Street performers on Third Street Promenade were put on notice to tone it down Tuesday as the Santa Monica City Council requested stricter noise rules for them and for businesses that blare music outdoors.
In an effort to reduce noise on the popular pedestrian mall, the council ordered city staff to draft an ordinance restricting the use of amplified sound and suggested that amplification be banned in the busy evening hours.
The council will take up the issue again July 25.
Since the city first began to regulate street performers a year and a half ago, noise complaints have risen as more performers flocked to the area during the summers, city officials said.
This year the Third Street Promenade is busier than ever. More than 100 performers with city permits vie for space along the sidewalks.
On summer weekends, the pedestrian-oriented street is packed with tens of thousands of visitors, police said.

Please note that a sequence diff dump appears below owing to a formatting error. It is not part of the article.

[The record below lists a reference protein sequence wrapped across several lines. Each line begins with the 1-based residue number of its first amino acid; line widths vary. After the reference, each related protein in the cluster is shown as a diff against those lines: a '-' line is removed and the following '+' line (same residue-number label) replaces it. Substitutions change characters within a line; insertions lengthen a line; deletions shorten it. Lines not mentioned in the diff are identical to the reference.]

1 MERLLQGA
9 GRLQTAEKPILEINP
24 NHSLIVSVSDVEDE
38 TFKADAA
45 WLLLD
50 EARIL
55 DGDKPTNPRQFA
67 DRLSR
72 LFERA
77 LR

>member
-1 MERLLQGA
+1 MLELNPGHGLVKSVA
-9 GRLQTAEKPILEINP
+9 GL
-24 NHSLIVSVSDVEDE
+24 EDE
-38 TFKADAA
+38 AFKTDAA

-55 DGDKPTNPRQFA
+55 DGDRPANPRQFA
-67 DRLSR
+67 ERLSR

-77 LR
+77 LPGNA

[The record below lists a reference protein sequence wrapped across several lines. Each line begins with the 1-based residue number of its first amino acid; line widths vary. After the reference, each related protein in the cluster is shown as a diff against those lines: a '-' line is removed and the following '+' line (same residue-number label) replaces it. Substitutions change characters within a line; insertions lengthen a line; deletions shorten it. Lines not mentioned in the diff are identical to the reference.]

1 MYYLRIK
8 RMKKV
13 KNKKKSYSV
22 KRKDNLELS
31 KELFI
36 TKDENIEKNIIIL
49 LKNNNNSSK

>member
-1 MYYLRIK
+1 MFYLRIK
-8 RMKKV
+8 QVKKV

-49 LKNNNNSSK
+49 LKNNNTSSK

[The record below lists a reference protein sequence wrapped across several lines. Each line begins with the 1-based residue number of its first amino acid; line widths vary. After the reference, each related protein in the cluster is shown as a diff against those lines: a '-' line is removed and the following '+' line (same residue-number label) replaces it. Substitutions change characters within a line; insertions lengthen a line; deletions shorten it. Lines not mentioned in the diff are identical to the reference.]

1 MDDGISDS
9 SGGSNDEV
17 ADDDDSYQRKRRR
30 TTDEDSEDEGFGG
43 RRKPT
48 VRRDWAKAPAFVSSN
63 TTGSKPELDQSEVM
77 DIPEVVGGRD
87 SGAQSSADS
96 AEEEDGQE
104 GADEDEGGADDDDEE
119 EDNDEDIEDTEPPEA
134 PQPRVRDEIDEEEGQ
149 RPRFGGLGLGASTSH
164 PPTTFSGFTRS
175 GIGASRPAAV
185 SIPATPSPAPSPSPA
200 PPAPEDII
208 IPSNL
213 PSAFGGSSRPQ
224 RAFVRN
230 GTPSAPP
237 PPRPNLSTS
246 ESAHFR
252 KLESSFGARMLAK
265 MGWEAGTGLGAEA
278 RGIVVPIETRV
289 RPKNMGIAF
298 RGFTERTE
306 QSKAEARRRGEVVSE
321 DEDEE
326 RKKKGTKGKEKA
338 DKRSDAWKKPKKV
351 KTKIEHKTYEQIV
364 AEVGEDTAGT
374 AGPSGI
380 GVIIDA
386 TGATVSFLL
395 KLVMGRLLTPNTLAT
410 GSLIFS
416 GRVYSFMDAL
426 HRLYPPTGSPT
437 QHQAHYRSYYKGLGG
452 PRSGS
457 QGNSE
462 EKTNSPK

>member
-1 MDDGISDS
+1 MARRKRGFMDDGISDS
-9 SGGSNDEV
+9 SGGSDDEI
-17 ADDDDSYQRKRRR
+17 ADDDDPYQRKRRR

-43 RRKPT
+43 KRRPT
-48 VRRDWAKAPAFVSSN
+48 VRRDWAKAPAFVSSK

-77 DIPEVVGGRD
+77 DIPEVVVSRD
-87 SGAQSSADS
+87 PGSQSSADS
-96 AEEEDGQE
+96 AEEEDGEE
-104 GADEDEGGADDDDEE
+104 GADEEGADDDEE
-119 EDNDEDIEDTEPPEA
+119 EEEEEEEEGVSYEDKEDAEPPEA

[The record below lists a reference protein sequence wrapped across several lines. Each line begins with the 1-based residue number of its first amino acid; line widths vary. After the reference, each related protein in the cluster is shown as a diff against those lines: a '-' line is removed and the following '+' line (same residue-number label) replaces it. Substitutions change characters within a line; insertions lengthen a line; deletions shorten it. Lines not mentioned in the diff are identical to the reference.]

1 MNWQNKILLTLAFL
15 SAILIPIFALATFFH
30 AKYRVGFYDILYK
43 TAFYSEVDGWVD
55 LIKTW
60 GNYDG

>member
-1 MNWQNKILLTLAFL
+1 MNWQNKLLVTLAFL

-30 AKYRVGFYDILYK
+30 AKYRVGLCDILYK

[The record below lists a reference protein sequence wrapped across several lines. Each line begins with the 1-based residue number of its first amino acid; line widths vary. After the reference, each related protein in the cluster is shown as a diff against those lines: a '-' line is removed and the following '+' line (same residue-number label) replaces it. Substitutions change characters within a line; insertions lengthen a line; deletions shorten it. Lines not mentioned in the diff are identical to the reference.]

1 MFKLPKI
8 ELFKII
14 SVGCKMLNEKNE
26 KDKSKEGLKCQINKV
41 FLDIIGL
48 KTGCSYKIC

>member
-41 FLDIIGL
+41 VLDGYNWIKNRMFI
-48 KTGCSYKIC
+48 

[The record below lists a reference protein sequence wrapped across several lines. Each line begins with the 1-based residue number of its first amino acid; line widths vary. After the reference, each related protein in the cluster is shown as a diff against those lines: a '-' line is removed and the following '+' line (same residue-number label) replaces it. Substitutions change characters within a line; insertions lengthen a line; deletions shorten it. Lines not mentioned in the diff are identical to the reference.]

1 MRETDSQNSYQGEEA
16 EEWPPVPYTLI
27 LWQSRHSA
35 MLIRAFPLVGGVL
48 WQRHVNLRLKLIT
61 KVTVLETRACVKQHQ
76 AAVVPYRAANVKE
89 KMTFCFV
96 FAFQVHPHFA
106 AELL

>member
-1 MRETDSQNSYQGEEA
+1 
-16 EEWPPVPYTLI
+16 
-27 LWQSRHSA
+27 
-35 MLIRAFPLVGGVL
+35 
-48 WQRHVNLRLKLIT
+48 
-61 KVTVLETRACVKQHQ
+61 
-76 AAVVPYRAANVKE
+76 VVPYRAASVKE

City staffers say they expect applications for performance permits to jump 50% during the current summer quarter.
The problem is further exacerbated by businesses that play stereos outdoors or turn up the volume of music in patio dining areas to attract customers.
On weekend walks down the Promenade, "I feel like I'm being assaulted, harassed by a cacophony of sounds," Councilman Robert Holbrook said.
But longtime street performer Randy Brook objected to the proposed restrictions.
He said he needs to amplify his singing act to be heard above the other street performers.
The problem, Brook said, is not amplification but volume.
Bagpipes and drums on the street create more noise than his amplified guitar, he said.
Police said, however, that it would be too difficult to take decibel readings on all the street performers, and a restriction on amplifiers would be easier to enforce.
The aim of the proposed ordinance is not to dissuade street performers from playing on the Third Street Promenade, council members and city officials assured Brook and other artists Tuesday.